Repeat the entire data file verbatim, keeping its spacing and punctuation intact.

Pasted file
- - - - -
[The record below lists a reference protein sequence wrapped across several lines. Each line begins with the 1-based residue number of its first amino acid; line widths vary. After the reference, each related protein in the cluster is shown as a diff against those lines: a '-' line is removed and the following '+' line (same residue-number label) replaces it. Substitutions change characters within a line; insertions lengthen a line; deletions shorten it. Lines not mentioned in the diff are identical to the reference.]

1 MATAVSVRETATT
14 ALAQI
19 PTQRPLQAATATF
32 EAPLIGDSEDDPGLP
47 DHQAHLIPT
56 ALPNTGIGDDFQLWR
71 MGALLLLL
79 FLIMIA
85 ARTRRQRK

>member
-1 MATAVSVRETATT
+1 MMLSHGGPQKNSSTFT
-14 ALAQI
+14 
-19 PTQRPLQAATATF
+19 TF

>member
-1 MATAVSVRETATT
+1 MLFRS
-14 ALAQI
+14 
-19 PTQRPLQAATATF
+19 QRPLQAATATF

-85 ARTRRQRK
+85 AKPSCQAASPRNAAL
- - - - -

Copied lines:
[The record below lists a reference protein sequence wrapped across several lines. Each line begins with the 1-based residue number of its first amino acid; line widths vary. After the reference, each related protein in the cluster is shown as a diff against those lines: a '-' line is removed and the following '+' line (same residue-number label) replaces it. Substitutions change characters within a line; insertions lengthen a line; deletions shorten it. Lines not mentioned in the diff are identical to the reference.]

1 MATAVSVRETATT
14 ALAQI
19 PTQRPLQAATATF
32 EAPLIGDSEDDPGLP
47 DHQAHLIPT
56 ALPNTGIGDDFQLWR
71 MGALLLLL
79 FLIMIA
85 ARTRRQRK

>member
-1 MATAVSVRETATT
+1 MMLSHGGPQKNSSTFT
-14 ALAQI
+14 
-19 PTQRPLQAATATF
+19 TF

>member
-1 MATAVSVRETATT
+1 MLFRS
-14 ALAQI
+14 
-19 PTQRPLQAATATF
+19 QRPLQAATATF

-85 ARTRRQRK
+85 AKPSCQAASPRNAAL